The following is a guest blog entry [Editor: Used with permission] from Brian and Bailey Pruett, serving in the Phillipines. I found it extremely helpful as I seek to understand and address attrition rates among missionaries. No one starts on the long and expensive journey to minister cross-culturally to end up either sick or emotionally distraught and hopeless. Nonetheless, it happens all too often.

I trust you find it as insightful as I did. Thank you Brian and Bailey. Find their website here.

Shortly after we arrived in the States, some of our friends (both missionaries on their first term) started having somewhat mysterious major health issues that have brought them home to the US to get checked out. Doctors are mostly baffled by the ailments because there is no clear cause. It’s truly puzzling. Then I came across this post on another missionary’s blog which quantifies stress based on a modified version of the Holmes-Rahe Scale. After reading this, it’s no wonder missionaries are so weird!

Just for fun, I took the unmodified, original, Holmes-Rahe test for Bailey and I and scored 532 points. My results were accompanied by this warning, “OVER 300 POINTS: This score indicates a major life crisis and is highly predictive (80%) of serious physical illness within the next 2 years.”

The test I took didn’t include any of the bonus features we deal with like:

-- “Cross-cultural living in a community where we don’t speak the language”
-- “Almost crashing into someone or something in the truck several times every day on the way to work”
-- “Flying small planes onto jungle airstrips while Bailey flight follows”
-- “Knowing that every time I fly or work on the airplane I have the potential to make a bad and fatal decision”
-- “Instructing kids what to do if a cobra wanders into the yard while they’re playing” [Editor/Keith: I have not dealt with any cobras in Europe, but I have dealt with a number of snakes. Ha.]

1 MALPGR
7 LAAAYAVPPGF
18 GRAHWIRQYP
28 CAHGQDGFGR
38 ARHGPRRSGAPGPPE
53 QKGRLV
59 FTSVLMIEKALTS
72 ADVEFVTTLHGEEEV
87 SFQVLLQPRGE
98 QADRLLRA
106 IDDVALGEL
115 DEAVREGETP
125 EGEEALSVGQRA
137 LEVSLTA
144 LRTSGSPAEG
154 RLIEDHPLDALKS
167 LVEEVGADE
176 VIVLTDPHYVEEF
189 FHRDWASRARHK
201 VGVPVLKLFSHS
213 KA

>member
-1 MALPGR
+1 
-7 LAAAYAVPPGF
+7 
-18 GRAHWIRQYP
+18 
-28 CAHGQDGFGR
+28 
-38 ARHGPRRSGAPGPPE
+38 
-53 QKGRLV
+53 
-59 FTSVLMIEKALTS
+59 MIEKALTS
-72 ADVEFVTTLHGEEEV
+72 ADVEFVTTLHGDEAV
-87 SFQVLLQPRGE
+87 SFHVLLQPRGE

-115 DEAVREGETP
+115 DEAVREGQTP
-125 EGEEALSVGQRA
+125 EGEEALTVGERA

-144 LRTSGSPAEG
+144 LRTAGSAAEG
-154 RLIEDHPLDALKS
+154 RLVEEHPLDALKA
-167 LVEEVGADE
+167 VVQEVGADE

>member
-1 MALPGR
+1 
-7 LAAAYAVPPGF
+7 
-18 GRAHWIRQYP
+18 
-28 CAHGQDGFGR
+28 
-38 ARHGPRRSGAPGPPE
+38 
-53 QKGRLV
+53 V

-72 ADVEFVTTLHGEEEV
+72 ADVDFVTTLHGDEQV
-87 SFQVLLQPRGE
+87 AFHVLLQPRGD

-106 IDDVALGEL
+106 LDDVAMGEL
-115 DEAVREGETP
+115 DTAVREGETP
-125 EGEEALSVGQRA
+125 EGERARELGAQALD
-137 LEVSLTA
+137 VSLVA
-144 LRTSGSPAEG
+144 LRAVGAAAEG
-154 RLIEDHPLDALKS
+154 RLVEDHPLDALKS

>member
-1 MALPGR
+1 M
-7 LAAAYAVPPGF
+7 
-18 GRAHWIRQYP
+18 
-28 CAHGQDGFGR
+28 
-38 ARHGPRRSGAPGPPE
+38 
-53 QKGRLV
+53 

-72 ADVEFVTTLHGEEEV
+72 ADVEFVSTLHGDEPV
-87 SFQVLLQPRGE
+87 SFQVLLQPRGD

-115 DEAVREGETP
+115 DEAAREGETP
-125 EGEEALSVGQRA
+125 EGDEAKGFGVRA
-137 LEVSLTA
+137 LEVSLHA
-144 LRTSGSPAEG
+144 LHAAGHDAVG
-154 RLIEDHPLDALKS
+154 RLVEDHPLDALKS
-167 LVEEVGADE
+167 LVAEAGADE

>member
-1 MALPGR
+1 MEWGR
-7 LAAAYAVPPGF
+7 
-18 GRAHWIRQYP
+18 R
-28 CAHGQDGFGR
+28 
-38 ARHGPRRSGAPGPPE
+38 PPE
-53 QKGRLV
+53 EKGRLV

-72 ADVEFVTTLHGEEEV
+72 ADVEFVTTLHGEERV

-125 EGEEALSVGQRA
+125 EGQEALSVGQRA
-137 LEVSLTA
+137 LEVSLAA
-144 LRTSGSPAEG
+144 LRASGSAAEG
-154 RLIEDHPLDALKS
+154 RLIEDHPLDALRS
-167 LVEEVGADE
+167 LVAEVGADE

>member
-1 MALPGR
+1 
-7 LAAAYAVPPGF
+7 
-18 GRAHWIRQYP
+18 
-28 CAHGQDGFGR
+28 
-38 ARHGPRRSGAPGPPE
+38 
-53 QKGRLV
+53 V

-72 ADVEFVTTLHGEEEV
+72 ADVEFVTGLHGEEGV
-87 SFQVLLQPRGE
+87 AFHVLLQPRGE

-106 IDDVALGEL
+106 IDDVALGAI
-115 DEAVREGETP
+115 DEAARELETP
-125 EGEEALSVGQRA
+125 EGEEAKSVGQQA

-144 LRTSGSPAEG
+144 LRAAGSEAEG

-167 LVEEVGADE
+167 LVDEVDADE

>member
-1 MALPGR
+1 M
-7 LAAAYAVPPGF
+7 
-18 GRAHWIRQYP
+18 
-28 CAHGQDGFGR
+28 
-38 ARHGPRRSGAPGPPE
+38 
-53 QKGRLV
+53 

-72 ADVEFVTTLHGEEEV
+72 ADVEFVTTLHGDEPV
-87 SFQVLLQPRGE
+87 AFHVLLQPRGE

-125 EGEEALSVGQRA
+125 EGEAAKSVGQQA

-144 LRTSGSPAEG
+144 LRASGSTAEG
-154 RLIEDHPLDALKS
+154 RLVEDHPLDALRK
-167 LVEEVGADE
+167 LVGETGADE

[The following is a link to a helpful article] from this blog and I feel it is right on point. Our hearts are heavy as we see so many missionaries suffer from strange illnesses that are impossible to diagnose. Not all are stress related, but it makes you wonder. It isn’t just missionaries either. We see many of our friends, family and supporters who are struggling with unimaginable stresses in the US as well but are pushing forward and walking with the Lord through it all. In the end, we all lean on the same God who’s reputation inspires us to blaze on with the assurance we get from Jesus’ words as he sent out the first round of missionaries, “And be sure of this: I am with you always, even to the end of the age.”

[Editor] Thank you for sharing the insights, Brian and Bailey. This is the link to their original post.


0 # Linda Fitzgerald 2015-01-02 10:56
Very good and so true.
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Keith Gandy - GermanyKeith Gandy - Germany

Keith, originally from the desert of Phoenix, Arizona, has been planting a church in Aschaffenburg, Germany for over thirty years. Daughter churches have also been started and missionaries have been sent out of the congregation. Annually, he participates in encouraging other European church-planters and frequently travels to visit them in their respective field of service.

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